According to COSTI workers at the hotel, IBBY Canada’s Readers and Refugees program turned out to be one of the children’s favorites, as demonstrated by the large numbers and enthusiasm of the attendees each week. The Readers and Refugees Program is planning to expand this fall. Another refugee center in Toronto has asked IBBY Canada to deliver the program there, and IBBY Canada members in Montreal and Winnipeg will begin to offer Readers and Refugees programs in those cities, too. 

Reading books aloud with children is always surprising. You never know where the stories will lead, what doors or windows to the world they will open, or what emotional responses they will evoke. Books build connections between the reader and the listener and between the listener and the story. Reaching out to refugee children with books has added a new dimension to my life, and helped me to see beyond the covers of books I thought I knew so well.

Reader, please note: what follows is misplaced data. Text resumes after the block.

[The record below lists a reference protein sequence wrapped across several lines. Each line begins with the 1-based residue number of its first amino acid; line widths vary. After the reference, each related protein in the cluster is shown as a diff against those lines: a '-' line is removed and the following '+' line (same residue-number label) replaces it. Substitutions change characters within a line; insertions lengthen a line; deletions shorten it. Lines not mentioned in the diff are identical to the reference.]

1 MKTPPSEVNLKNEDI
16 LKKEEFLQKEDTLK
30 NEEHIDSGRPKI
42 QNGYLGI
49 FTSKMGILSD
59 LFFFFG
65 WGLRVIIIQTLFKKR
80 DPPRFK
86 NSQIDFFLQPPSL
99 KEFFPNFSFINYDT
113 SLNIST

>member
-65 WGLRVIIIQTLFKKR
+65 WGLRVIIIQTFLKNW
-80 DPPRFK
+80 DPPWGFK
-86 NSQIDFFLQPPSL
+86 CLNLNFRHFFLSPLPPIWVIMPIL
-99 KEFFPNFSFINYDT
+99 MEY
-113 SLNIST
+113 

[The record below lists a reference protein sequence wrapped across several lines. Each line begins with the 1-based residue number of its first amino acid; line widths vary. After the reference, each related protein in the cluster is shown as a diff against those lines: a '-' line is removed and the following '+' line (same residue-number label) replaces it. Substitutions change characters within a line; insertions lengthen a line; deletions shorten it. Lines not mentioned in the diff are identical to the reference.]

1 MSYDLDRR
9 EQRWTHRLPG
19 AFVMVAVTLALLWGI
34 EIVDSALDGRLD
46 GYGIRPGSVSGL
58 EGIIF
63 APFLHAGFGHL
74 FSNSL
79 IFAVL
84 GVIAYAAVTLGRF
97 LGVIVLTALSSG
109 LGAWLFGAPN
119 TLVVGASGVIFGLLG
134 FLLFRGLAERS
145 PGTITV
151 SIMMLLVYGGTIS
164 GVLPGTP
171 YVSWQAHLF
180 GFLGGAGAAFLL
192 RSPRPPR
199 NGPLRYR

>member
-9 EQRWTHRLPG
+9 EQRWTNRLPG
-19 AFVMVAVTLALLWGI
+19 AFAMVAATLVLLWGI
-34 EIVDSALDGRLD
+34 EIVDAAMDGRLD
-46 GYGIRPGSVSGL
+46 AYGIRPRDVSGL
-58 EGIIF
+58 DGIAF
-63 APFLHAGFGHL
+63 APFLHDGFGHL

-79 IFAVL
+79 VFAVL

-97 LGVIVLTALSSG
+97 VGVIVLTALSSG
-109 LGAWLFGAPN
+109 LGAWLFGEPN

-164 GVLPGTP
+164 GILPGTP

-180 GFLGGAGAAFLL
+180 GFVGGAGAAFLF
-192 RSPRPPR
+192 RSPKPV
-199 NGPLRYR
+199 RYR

From the September/October 2019 issue of The Horn Book Magazine.

Theo Heras

Theo Heras is a children’s librarian and author, a member of the IBBY Canada board, and a volunteer reader. For more on IBBY’s Children in Crisis programs, visit IBBY.org.